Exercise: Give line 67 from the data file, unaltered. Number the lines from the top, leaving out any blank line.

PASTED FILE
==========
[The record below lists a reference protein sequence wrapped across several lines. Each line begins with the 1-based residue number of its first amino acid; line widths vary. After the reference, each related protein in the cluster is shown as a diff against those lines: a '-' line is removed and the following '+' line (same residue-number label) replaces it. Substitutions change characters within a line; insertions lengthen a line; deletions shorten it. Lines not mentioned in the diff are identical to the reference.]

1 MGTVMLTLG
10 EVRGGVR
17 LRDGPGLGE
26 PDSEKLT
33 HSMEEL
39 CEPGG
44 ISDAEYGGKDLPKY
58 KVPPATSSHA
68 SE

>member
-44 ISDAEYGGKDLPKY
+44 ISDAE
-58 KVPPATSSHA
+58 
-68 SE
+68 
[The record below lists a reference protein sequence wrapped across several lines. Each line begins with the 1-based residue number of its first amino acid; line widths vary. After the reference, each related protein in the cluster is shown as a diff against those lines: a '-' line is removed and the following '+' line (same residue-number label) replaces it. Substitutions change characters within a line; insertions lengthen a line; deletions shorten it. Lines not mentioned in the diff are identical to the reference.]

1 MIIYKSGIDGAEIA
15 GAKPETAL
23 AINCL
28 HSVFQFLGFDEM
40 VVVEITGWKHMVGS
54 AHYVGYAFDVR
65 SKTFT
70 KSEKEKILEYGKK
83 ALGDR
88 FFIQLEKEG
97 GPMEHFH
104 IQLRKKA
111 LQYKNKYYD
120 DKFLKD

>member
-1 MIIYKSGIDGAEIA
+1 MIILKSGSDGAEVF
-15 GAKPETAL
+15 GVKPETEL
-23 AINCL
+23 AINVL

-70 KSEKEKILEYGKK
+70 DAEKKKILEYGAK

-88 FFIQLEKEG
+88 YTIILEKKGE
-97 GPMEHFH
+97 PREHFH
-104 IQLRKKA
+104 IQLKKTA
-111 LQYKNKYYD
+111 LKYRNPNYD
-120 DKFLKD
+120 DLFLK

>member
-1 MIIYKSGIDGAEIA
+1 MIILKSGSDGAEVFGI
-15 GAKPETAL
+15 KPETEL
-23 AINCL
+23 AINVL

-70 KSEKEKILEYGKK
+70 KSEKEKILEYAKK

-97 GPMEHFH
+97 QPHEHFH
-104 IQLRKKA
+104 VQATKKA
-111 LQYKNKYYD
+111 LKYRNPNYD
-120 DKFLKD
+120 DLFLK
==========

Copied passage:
-120 DKFLKD